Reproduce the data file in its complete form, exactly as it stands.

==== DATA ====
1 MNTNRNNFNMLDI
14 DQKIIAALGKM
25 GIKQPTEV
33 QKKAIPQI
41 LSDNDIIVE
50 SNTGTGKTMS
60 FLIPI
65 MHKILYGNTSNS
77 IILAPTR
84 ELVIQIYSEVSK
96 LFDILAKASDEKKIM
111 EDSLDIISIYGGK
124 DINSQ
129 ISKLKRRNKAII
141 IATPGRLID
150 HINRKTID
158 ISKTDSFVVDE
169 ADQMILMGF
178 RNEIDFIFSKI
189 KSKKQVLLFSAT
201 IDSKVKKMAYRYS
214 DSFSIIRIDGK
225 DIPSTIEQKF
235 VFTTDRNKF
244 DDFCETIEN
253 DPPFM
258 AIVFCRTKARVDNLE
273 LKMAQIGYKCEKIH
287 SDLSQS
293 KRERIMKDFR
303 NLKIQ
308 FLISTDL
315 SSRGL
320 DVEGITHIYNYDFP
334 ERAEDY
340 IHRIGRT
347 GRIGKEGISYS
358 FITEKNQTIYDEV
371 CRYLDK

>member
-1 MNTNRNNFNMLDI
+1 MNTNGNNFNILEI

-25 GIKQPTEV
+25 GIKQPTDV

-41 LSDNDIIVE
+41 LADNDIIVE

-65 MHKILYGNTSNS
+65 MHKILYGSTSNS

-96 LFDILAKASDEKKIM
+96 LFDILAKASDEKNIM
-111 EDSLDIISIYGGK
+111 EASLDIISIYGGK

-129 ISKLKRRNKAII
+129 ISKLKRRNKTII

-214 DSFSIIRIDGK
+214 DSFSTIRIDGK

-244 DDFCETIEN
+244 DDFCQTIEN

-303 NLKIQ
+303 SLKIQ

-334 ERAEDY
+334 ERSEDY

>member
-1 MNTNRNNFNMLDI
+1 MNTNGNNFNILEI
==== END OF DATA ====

1 MNTNRNNFNMLDI
14 DQKIIAALGKM
25 GIKQPTEV
33 QKKAIPQI
41 LSDNDIIVE
50 SNTGTGKTMS
60 FLIPI
65 MHKILYGNTSNS
77 IILAPTR
84 ELVIQIYSEVSK
96 LFDILAKASDEKKIM
111 EDSLDIISIYGGK
124 DINSQ
129 ISKLKRRNKAII
141 IATPGRLID
150 HINRKTID
158 ISKTDSFVVDE
169 ADQMILMGF
178 RNEIDFIFSKI
189 KSKKQVLLFSAT
201 IDSKVKKMAYRYS
214 DSFSIIRIDGK
225 DIPSTIEQKF
235 VFTTDRNKF
244 DDFCETIEN
253 DPPFM
258 AIVFCRTKARVDNLE
273 LKMAQIGYKCEKIH
287 SDLSQS
293 KRERIMKDFR
303 NLKIQ
308 FLISTDL
315 SSRGL
320 DVEGITHIYNYDFP
334 ERAEDY
340 IHRIGRT
347 GRIGKEGISYS
358 FITEKNQTIYDEV
371 CRYLDK

>member
-1 MNTNRNNFNMLDI
+1 MNTNGNNFNILEI

-25 GIKQPTEV
+25 GIKQPTDV

-41 LSDNDIIVE
+41 LADNDIIVE

-65 MHKILYGNTSNS
+65 MHKILYGSTSNS

-96 LFDILAKASDEKKIM
+96 LFDILAKASDEKNIM
-111 EDSLDIISIYGGK
+111 EASLDIISIYGGK

-129 ISKLKRRNKAII
+129 ISKLKRRNKTII

-214 DSFSIIRIDGK
+214 DSFSTIRIDGK

-244 DDFCETIEN
+244 DDFCQTIEN

-303 NLKIQ
+303 SLKIQ

-334 ERAEDY
+334 ERSEDY

>member
-1 MNTNRNNFNMLDI
+1 MNTNGNNFNILEI